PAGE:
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Behavioral Foundations for the Keynesian Consumption Function

Author

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  • Fabio D'Orlando

    (University of Cassino)

  • Eleonora Sanfilippo

    (University of Cassino)

Abstract

This paper has two main goals. The first is to show that behavioral rather than maximizing principles emerge from textual analysis as the microeconomic foundations for Keynes’s Consumption Theory; the second goal is to demonstrate that it is possible to ground a Keynesian-type aggregate Consumption function on the basis of (some of) the principles underlying contemporary behavioral models

Suggested Citation

  • Fabio D'Orlando & Eleonora Sanfilippo, 2008. "Behavioral Foundations for the Keynesian Consumption Function," Working Papers 2008-05, Universita' di Cassino, Dipartimento di Scienze Economiche.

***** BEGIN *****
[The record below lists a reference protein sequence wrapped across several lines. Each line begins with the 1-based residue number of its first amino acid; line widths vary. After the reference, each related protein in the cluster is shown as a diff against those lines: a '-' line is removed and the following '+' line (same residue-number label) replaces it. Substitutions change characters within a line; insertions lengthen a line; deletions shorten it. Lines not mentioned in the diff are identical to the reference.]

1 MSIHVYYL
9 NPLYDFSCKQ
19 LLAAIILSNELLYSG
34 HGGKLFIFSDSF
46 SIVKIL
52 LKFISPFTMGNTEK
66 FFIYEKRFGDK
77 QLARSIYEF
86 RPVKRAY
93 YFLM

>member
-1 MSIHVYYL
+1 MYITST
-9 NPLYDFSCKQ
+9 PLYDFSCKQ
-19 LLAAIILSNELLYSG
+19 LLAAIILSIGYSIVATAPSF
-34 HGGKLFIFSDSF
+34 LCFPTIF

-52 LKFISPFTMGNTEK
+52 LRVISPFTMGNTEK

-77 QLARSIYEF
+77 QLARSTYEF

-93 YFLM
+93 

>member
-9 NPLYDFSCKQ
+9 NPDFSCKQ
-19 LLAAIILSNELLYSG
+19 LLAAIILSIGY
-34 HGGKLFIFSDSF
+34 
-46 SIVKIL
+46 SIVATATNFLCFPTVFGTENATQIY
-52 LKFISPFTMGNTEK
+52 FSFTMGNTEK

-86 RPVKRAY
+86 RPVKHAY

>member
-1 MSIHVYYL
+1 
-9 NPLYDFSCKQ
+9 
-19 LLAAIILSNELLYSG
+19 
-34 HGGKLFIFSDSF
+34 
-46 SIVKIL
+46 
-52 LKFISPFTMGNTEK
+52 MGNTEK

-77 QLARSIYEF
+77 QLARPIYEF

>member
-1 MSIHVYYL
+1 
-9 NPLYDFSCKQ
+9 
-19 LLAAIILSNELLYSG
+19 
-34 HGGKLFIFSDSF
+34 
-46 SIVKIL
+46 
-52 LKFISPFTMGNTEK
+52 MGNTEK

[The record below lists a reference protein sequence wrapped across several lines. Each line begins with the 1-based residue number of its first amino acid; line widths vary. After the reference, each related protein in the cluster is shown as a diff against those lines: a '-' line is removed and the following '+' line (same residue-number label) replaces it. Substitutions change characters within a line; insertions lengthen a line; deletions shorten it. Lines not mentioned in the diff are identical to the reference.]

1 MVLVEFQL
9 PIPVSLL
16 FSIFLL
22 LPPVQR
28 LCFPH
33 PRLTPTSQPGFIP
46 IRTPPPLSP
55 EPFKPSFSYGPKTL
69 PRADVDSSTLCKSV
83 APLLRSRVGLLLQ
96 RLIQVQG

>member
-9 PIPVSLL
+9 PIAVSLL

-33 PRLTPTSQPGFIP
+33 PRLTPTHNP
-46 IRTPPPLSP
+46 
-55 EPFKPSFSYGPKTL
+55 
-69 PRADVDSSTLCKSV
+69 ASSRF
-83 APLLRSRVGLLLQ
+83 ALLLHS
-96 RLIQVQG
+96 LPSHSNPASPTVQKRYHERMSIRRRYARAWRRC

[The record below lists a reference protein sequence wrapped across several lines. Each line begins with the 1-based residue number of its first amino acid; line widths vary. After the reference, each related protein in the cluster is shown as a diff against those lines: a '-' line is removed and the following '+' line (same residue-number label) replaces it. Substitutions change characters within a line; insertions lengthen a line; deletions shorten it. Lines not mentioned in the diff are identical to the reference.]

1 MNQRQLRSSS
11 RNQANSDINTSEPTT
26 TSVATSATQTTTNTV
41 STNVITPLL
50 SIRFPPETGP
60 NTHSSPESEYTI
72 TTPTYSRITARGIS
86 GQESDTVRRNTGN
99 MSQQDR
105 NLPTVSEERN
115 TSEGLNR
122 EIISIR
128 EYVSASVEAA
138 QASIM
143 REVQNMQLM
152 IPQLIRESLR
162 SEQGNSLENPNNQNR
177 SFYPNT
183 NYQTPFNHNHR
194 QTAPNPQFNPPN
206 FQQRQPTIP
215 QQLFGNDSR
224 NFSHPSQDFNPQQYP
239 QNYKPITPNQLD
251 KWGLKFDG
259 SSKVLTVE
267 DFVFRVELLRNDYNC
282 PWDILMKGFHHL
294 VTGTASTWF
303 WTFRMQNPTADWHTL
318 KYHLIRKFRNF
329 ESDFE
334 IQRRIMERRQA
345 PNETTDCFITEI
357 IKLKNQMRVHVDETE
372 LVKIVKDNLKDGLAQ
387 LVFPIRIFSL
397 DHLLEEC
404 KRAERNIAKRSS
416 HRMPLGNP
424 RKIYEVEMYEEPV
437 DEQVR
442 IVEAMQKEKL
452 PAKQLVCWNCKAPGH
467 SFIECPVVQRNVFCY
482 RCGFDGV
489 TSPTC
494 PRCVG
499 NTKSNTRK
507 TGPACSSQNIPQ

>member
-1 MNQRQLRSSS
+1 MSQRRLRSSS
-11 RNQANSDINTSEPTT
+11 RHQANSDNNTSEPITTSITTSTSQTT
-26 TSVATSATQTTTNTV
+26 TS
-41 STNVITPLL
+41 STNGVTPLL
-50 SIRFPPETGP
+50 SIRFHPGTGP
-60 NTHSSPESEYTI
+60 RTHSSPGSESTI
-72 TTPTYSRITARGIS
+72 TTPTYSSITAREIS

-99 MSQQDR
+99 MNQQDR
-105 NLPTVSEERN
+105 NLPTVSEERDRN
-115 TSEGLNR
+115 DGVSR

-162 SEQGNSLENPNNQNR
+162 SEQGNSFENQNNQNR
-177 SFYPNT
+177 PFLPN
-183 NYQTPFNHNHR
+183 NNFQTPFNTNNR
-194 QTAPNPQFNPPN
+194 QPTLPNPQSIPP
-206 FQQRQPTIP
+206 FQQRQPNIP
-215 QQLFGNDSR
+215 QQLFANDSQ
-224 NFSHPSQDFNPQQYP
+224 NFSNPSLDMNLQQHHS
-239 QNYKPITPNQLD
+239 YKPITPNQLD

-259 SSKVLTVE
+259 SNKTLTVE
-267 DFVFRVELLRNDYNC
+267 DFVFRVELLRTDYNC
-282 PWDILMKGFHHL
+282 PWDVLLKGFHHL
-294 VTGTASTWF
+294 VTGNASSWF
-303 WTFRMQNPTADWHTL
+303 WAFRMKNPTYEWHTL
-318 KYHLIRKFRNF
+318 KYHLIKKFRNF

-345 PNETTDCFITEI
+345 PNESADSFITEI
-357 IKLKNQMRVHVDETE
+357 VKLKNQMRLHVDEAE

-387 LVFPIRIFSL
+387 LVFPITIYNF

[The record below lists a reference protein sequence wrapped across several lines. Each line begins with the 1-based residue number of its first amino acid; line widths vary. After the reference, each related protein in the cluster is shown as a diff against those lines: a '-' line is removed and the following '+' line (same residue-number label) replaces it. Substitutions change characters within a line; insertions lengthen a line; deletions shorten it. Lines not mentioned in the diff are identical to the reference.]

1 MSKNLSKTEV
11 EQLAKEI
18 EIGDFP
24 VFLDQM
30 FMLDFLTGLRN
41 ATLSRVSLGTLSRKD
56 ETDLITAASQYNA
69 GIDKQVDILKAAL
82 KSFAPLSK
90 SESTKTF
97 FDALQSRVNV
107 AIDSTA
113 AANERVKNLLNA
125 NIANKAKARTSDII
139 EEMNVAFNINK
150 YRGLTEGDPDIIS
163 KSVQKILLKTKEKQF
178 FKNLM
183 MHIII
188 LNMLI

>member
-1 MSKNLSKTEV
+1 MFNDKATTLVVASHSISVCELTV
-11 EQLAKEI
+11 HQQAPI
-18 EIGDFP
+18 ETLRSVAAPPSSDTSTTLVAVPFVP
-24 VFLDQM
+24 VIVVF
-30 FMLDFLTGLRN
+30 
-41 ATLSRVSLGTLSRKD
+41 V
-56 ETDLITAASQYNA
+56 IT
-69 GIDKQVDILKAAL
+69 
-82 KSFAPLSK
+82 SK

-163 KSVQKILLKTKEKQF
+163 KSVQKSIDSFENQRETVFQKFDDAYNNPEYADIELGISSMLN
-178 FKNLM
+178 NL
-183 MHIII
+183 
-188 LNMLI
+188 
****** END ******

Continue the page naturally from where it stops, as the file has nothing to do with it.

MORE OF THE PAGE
• Handle: RePEc:css:wpaper:2008-05
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    References listed on IDEAS

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    Cited by:

    1. Gechert, Sebastian, 2012. "The multiplier principle, credit-money and time," MPRA Paper 34648, University Library of Munich, Germany.
    2. Yun K. Kim & Mark Setterfield & Yuan Mei, 2014. "A theory of aggregate consumption," European Journal of Economics and Economic Policies: Intervention, Edward Elgar Publishing, vol. 11(1), pages 31-49, April.

    More about this item

    Keywords

    Keynes; Behavioral Economics; Keynesian Theory; Consumption; Hyperbolic Discounting; Mental Accounting;

    JEL classification:

    • B22 - Schools of Economic Thought and Methodology - - History of Economic Thought since 1925 - - - Macroeconomics
    • D01 - Microeconomics - - General - - - Microeconomic Behavior: Underlying Principles
    • D11 - Microeconomics - - Household Behavior - - - Consumer Economics: Theory
    • D91 - Microeconomics - - Micro-Based Behavioral Economics - - - Role and Effects of Psychological, Emotional, Social, and Cognitive Factors on Decision Making
    • E12 - Macroeconomics and Monetary Economics - - General Aggregative Models - - - Keynes; Keynesian; Post-Keynesian
    • E21 - Macroeconomics and Monetary Economics - - Consumption, Saving, Production, Employment, and Investment - - - Consumption; Saving; Wealth

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